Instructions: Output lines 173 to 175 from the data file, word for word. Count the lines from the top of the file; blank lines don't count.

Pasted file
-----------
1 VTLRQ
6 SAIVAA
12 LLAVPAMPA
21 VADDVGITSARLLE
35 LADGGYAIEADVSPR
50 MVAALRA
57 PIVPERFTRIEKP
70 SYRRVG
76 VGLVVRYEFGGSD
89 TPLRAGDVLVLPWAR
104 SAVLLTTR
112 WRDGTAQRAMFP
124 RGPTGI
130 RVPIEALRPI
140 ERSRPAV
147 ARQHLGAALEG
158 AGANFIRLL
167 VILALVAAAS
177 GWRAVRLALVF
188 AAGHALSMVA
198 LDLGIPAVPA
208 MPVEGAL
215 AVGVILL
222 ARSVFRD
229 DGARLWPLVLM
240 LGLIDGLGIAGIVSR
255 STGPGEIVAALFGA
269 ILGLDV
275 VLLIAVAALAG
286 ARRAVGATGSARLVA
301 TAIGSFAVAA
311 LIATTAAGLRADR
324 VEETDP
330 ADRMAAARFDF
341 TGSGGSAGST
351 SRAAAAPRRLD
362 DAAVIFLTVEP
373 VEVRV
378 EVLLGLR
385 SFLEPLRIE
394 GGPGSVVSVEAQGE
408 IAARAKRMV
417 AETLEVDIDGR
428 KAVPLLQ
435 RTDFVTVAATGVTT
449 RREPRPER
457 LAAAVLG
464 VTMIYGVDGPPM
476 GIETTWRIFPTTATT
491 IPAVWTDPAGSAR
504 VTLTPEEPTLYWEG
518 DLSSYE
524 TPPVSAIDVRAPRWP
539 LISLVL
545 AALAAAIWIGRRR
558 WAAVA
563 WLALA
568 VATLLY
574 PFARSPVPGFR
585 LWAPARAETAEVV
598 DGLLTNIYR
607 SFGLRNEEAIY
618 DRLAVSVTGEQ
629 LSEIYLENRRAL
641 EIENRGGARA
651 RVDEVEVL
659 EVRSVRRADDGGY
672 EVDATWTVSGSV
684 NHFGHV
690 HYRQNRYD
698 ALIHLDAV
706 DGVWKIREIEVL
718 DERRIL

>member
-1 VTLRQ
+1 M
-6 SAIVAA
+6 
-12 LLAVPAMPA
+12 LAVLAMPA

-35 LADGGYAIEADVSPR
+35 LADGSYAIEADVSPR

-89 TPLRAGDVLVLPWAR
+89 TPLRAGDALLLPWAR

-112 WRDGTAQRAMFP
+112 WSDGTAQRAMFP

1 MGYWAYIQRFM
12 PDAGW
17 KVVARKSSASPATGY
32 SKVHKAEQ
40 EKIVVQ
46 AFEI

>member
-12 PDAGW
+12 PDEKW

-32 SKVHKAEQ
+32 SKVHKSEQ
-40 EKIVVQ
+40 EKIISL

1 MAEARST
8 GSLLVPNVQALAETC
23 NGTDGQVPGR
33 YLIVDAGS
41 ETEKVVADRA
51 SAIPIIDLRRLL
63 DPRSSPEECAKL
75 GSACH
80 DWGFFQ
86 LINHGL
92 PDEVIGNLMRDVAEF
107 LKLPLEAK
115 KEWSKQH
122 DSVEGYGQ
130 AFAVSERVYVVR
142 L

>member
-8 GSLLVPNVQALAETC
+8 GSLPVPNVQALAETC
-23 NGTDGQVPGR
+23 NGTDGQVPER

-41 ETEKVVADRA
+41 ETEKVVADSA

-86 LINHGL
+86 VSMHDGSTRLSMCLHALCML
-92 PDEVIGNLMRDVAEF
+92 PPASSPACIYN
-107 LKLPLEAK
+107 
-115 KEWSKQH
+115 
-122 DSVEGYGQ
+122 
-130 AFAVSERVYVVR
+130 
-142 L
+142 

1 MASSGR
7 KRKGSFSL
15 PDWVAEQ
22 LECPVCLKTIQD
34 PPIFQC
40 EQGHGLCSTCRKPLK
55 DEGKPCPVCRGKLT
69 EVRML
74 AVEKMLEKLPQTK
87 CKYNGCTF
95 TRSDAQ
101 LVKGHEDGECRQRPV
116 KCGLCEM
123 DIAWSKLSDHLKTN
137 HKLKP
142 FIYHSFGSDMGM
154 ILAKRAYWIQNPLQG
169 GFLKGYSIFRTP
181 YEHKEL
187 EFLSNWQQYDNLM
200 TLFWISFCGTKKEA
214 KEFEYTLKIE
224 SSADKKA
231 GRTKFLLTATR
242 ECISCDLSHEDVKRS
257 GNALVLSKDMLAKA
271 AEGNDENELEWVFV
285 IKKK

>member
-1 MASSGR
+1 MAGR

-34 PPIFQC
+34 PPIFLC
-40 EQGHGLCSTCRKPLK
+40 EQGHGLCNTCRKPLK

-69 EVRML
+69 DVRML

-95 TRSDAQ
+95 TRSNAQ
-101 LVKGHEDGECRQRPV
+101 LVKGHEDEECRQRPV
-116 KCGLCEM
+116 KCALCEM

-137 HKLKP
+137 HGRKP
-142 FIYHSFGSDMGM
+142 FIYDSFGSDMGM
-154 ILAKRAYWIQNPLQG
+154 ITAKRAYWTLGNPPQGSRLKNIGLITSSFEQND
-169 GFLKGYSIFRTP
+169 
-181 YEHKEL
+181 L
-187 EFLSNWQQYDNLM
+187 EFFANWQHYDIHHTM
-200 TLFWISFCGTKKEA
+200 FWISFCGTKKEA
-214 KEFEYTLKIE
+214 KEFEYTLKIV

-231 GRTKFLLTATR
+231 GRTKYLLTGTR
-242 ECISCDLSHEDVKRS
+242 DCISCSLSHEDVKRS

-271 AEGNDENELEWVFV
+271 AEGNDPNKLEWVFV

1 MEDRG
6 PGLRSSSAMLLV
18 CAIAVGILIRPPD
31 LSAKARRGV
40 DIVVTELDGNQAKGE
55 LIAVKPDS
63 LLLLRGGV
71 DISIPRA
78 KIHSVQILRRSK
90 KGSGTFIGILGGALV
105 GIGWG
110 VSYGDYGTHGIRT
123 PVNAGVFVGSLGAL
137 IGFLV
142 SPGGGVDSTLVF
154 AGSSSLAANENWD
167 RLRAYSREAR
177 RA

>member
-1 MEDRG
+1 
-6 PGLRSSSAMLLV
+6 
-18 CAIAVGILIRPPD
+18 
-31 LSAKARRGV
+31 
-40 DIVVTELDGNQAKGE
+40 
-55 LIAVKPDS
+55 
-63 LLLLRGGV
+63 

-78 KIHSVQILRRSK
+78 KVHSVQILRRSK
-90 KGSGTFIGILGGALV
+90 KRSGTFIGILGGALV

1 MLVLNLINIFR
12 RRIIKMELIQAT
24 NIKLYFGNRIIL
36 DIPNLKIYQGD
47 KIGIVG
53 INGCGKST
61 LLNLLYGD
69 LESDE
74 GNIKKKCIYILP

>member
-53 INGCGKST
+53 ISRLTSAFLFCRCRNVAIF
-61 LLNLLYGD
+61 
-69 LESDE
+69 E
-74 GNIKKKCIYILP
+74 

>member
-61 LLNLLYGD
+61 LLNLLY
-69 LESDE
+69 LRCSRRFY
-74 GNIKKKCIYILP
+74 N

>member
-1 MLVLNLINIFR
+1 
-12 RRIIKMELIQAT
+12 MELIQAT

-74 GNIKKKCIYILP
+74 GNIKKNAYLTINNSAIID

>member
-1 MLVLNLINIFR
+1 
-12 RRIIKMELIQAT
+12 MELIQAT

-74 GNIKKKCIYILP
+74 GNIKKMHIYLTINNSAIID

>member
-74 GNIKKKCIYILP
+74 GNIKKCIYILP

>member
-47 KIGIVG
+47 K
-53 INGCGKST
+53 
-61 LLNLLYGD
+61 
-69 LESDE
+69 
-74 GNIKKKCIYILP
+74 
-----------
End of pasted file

+69 DVRML

-95 TRSDAQ
+95 TRSNAQ